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Antibiotic use early in life leaves its mark on the gut microbiome, according to a team of Finnish researchers.
Children who’ve taken macrolide antibiotics like azithromycin and clarithromycin experience long-lived shifts in their gut microbiome makeups, the University of Helsinki’s Willem de Vos and his colleagues reported in Nature Communications. They combined phylogenetic and metagenomic analysis of the intestinal microbiomes of some 236 Finnish children with antibiotic purchase records to find that the microbiomes of kids who’ve taken macrolides contain fewer Actinobacteria, but more Bacteroidetes and Proteobacteria. Macrolide use was further linked with an increased risk of asthma and weight gain.
The researchers analyzed the intestinal microbiomes of 236 Finnish children between the ages of two and seven who all attended the same daycare facility. The team collected 257 fecal samples from the children, with some kids providing two samples some seven months apart.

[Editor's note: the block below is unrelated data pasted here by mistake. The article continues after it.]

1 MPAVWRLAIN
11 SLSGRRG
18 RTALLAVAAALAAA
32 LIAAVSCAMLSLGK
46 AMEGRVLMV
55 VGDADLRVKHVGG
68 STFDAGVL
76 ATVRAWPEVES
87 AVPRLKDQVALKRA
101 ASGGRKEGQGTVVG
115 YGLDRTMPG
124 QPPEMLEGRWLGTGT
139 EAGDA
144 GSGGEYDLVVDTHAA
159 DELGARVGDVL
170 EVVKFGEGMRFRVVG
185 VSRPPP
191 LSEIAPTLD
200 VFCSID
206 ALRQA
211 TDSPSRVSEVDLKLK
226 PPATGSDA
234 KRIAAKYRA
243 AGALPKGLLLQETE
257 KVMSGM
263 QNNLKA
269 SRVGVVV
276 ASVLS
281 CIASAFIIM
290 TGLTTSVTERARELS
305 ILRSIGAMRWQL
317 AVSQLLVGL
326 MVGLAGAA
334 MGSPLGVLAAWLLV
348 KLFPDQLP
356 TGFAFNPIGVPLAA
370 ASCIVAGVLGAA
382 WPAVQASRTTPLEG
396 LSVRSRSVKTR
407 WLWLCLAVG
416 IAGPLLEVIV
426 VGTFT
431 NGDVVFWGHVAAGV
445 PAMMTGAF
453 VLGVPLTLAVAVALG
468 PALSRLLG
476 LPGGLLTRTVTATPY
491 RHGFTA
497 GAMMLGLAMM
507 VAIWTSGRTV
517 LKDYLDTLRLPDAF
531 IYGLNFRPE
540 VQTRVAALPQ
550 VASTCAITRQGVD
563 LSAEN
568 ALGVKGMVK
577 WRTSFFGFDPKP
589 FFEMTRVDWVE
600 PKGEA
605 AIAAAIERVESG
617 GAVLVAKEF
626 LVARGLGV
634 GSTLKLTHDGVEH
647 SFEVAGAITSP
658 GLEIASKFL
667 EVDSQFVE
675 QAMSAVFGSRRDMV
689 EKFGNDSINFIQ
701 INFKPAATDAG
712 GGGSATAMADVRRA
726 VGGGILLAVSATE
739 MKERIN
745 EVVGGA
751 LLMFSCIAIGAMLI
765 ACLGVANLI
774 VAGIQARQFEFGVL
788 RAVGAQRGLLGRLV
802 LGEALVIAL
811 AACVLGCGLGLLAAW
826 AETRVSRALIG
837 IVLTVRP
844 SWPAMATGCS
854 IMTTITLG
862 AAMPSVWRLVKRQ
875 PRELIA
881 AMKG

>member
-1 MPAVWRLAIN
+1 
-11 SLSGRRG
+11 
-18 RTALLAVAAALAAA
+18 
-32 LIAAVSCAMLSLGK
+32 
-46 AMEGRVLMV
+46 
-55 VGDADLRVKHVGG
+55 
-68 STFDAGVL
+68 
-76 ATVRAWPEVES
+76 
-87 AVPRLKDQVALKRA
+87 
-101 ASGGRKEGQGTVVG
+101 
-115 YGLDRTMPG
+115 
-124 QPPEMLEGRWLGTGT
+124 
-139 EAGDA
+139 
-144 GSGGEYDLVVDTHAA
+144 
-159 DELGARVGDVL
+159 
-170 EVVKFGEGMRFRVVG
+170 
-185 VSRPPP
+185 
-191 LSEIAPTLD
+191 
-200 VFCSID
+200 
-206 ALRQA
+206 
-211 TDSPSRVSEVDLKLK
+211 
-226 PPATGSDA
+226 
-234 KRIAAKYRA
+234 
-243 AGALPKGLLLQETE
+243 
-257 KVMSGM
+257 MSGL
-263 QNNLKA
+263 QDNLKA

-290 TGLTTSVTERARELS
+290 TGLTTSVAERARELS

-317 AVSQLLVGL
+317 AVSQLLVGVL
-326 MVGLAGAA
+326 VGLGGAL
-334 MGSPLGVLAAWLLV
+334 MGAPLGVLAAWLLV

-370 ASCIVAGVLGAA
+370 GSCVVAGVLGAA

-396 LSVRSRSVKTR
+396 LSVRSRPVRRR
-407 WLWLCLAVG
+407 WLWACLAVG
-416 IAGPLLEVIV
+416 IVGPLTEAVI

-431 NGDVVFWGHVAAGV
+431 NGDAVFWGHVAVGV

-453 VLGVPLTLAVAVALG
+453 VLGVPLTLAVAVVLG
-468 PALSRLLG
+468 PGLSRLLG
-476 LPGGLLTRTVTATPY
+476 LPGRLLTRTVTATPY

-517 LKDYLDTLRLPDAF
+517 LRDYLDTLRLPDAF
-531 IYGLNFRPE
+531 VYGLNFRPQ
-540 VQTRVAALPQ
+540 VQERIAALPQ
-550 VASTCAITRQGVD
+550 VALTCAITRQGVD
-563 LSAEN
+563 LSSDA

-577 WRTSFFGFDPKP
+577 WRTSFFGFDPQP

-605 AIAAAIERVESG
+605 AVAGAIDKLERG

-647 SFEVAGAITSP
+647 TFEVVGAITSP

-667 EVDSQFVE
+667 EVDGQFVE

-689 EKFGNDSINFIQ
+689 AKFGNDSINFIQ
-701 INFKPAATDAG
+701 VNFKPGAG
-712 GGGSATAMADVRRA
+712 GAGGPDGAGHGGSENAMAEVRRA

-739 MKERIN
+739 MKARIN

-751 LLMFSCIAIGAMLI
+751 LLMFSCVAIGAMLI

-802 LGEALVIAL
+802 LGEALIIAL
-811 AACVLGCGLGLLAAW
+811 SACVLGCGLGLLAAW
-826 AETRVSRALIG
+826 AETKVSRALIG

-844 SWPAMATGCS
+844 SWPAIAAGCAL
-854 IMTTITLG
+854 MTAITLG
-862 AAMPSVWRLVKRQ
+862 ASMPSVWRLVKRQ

Based on 454 sequencing of the 16S rRNA gene, the researchers determine the samples’ bacterial compositions. The children who had had macrolide antibiotics within the previous sixth months had a distinctive microbiome, de Vos and his colleagues reported. In particular, they had reduced levels of Actinobacteria, including Bifidobacterium, and increased levels of Bacteroidetes and Proteobacteria.
Read full, original post: Early‐Life Antibiotic Use Affects Gut Microbiome Composition, New Study Says